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Why is the iPhone so successful? 'Cause people love 'em

Sorry, haters: iPhone tops J.D. Power user satisfaction poll – again

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Apple's iPhone may have its detractors, but they don't appear to include many folks who actually own one – yet another survey has shown that Apple's überpopular handset is beloved by a strong percentage of its users.

"For the eighth consecutive study, Apple ranks highest among manufacturers of smartphones in customer satisfaction," wrote the satisfaction-surveying statisticians at J.D. Power when announcing their findings.

And it wasn't even close. "Apple achieves a score of 849 and performs well in all factors, particularly in physical design and ease of operation," they noted. "HTC (790) follows Apple in smartphone rankings."

Samsung snuck under HTC at 782 on the 1,000-point scale – one measly point below the study average – and the rest of the current competition filed in behind. Beleaguered RIM, you ask? About where you'd expect: saved from being dead last only by the understandable dissatisfaction of users stuck with orphaned HP/Palm handsets.

Unsurprisingly, smartphone owners who use their handsets for social networking and gaming were more satisfied than those who don't. Social folks rated their satisfaction an average of 55 points higher than the asocials, and gamers rated theirs 61 points higher than non-gamers.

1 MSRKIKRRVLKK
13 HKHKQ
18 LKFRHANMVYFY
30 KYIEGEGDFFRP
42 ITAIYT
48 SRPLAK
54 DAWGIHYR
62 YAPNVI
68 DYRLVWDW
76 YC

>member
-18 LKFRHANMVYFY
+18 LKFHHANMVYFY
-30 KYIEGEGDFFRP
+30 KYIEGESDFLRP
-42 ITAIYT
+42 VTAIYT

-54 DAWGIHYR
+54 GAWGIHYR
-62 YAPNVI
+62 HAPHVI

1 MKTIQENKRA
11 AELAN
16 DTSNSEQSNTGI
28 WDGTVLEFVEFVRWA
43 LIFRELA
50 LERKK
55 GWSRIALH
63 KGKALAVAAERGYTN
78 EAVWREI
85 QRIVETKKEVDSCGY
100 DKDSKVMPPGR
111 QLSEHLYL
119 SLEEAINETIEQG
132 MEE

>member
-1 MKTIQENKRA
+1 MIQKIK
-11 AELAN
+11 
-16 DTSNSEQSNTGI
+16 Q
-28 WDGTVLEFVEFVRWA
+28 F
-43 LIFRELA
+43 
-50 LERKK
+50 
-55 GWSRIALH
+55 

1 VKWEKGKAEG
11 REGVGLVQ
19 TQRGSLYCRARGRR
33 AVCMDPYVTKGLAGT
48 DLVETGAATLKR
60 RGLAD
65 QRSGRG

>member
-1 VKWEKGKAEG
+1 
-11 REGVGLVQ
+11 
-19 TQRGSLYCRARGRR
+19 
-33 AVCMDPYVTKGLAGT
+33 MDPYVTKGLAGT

In a bit of an understatement, J.D. Power noted that "Smartphones are quickly gaining a foothold as the centerpiece of mobile social media," and that 67 per cent of those surveyed use downloaded social-networking apps an average of 100 minutes per week. In addition, 61 per cent play downloaded games on their phones at an average rate of 81 minutes per week.

J.D. Power and Associates 2012 U.S. Wireless Smartphone Customer Satisfaction Study

People have strong feelings about the iPhone – and among users, that feeling is one of satisfaction (click to enlarge)

The survey results, released Thursday, come mere days before what is 99.99 per cent certain to be Apple's September 12 coming-out party for the iPhone's next iteration, likely to be known as the iPhone 5.

No one outside of Apple's trusted minions, of course, knows exactly what new features the next iPhone will include, but a larger and thinner display, LTE connectivity, upgraded earbuds, nano-SIM card, 9-pin connector, more-capcious battery, and improved cameras are all on the rumor list.

What is all but certain, though, is that it'll be a hit. Piper Jaffrey analyst Gene Munster has projected that Apple could flog as many as 10 million in its first week of availability and 26 million by year end, and Asymco analyst Horace Dediu is of the opinion that 170 million iPhone 5s will make it into users' hands in the next 12 months.

If Apple's streak of topping the J.D. Power charts continues, it's likely that a high percentage of those millions will be satisfied customers. ®

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